ICU Bootcamp: A New Spin
Despite the fact that incoming senior residents have had experience in the intensive care unit (ICU) as interns, they may have insufficient skills for advanced level care processing. In order to address this gap we initiated a three day “ICU Boot Camp,” delivered at the end of PGY-2 year. The purpose of the curriculum is to equip junior residents with the foundational knowledge and skills required to transition efficiently into the senior resident role. Additionally, this training increases resident confidence and sets expectations for faculty regarding the starting performance level of the newly minted senior. The curriculum covers commonly encountered clinical scenarios, diagnoses, treatments, monitors and devices in a systematic manner.
Despite a large shift in medical education towards problem-based learning and simulation, there is a paucity of data regarding the effectiveness of a critical care bootcamp in the adult ICU. A MedEdPORTAL search identified a Neonatal Intensive Care Unit Boot Camp: A Preparatory Curriculum for Pediatric Residents resulting in “very useful” and “extremely useful” responses from trainees at the Louisiana State University Health and Sciences Center New Orleans.1 Additionally, the study elucidated that “participation in boot camp enhanced residents’ readiness and confidence for patient care.” Further searches in PubMed similarly produce results for pediatric critical care; however, adult literature focuses on advanced practice providers2, geriatrics3, mechanical ventilation4, trauma5, and procedural skill and complications6. The content of this bootcamp not only benefits our trainees but also can serve as a platform for critical care education at other institutions.
The curriculum integrates into the existing protected weekly didactic sessions with related sub-groups of topics given on the same day. Covered subject areas are shown chronologically in the figure below:
Supplemental reading for the course includes suggested book chapters from The ICU Book (by Paul L. Marino) in addition to assigned landmark journal articles citing many of the common evidence-based practices in the intensive care unit.
As depicted above, an entire half day of education is committed to hands on device training. Conducted by our critical care faculty and industry representatives, these sessions introduce residents to the most commonly encountered mechanical support devices in our ICU. These include intra-aortic balloon pumps, percutaneous heart pump technologies such as Impella and Centrimag, left ventricular assist devices and extracorporeal membrane oxygenation, among others.
To enhance the delivery of this curriculum, we integrated active learning approaches including simulation and interactive problem-based learning sessions. We inform curricular improvements by yearly resident surveys and real time feedback. We also conduct pre- and post- boot camp examinations to test knowledge fund, as well as subjectively measure perceived rotation readiness with a separate Likert scale survey. Preliminary data is favorable in terms of resident engagement, knowledge fund and perceived rotation readiness. Examples of resident feedback include:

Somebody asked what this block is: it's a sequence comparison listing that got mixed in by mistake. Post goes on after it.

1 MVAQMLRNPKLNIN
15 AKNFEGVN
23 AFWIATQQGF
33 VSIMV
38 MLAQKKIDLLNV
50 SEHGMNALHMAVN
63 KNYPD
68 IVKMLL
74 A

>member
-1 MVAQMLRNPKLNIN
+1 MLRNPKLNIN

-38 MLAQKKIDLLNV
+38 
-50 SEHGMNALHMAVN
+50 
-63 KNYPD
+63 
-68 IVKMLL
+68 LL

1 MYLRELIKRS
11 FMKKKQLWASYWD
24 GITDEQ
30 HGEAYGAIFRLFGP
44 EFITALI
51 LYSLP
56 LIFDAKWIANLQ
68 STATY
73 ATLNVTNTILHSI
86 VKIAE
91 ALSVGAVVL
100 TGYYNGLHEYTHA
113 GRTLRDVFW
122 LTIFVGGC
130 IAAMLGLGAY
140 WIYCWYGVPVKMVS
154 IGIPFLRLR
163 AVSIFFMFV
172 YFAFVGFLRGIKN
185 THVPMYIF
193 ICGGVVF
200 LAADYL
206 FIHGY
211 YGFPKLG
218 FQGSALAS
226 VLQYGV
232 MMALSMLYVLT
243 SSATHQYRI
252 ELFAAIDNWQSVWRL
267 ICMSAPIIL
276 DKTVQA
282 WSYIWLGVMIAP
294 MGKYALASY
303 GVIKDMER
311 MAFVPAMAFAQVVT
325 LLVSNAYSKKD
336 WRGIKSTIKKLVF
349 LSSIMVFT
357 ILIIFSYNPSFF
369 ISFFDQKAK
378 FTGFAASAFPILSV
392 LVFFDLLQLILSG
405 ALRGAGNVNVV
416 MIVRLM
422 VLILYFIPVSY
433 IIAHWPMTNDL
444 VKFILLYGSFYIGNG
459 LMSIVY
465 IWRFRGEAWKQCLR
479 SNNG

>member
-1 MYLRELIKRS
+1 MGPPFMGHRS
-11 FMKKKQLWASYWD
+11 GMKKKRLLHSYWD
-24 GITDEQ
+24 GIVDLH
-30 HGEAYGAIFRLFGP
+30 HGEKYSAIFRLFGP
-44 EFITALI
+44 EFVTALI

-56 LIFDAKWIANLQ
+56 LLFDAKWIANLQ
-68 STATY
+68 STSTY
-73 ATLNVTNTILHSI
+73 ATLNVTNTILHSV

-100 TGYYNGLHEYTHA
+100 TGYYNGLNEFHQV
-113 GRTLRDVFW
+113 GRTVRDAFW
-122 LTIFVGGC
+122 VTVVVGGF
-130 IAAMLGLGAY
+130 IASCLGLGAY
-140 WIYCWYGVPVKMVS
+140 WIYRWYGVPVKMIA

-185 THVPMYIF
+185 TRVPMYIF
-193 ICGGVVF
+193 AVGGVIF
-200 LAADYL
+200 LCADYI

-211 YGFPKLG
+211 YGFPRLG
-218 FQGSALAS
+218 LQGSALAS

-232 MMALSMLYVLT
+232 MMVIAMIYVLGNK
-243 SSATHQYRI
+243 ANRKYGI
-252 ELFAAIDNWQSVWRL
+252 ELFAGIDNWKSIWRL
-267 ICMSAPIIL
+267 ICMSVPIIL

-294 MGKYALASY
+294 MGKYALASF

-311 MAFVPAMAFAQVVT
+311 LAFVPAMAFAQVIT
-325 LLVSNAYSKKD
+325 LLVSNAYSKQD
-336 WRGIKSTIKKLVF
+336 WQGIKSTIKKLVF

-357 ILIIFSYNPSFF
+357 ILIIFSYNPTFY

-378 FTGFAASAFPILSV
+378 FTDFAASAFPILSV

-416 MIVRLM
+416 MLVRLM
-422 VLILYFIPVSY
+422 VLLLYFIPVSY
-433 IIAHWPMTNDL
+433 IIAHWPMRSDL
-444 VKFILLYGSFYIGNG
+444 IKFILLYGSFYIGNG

"I can’t stress how valuable this day was for us. It has eliminated a majority of the stress I felt about becoming a senior on the unit.”
“Critical care medicine is inherently complex and—even with multiple rotations through the ICU—the thread connecting diagnosis, an understanding of pathophysiology, and treatment is sometimes difficult to fully understand. ICU bootcamp lets residents sit down and mull over these concepts with their attendings in a relaxed setting prior to starting their junior rotations. It gives us a leg up upon entering the unit, takes away some of the anxiety, and after some time experiencing what we learn in action it lets us see what critical care medicine is: fun.”
Future direction includes expanding the simulation component with bronchoscopy, chest tube placement, and additional mock code scenarios. Additionally, we will present our findings in national venues to stimulate discussion around engaging teaching methodologies aimed at helping residents increase their confidence and quickly climb the learning curve in the intensive care unit. ICU Boot Camp shows our residents that all complexity can be simplified!
- JW Surcouf MD, et al. Neonatal Intensive Care Unit Boot Camp: A Preparatory Curriculum for Pediatric Residents. MedEdPORTAL. 2018. https://doi.org/10.15766/mep_2374-8265.10720
- Ahmed RA, Botsch A, Ballas D, Benner A, Hammond J, Schnick T, Khobrani A, George R, Polansky M. Advanced Practice Provider Critical Care Boot Camp: A Simulation-Based Curriculum. J Med Educ Curric Dev. 2019 Apr 8;6:2382120519840350. doi: 10.1177/2382120519840350. eCollection 2019 Jan-Dec.
- Solberg LB, Carter CS, Solberg LM. Geriatric Care Boot Camp Series: Interprofessional education for a new training paradigm. Geriatr Nurs. 2019 Nov-Dec;40(6):579-583. doi: 10.1016/j.gerinurse.2019.05.010. Epub 2019 May 27.
- Yee J, Benner A, Hammond J, Malone B, Fuenning C, George R, Ahmed RA Mechanical Ventilation Boot Camp J Vis Exp. 2018 Mar 12;(133):57303. doi: 10.3791/57303.
- Ortiz Figueroa F, Moftakhar Y, Dobbins Iv AL, Khan R, Dasgupta R, Blanda R, Marchand T, Ahmed R Trauma Boot Camp: A Simulation-Based Pilot Study. 2016 Jan 20;8(1):e463. doi: 10.7759/cureus.463.
- Riefkohl-Ortiz E, Frey JA, Yee J, David Gothard M, Hughes PG, Ballas DA, Ahmed RA Iatrogenic Critical Care Procedure Complication Boot Camp: A Simulation-based Pilot Study. AEM Educ Train. 2019 Feb 19;3(2):188-192. doi: 10.1002/aet2.10317. eCollection 2019 Apr.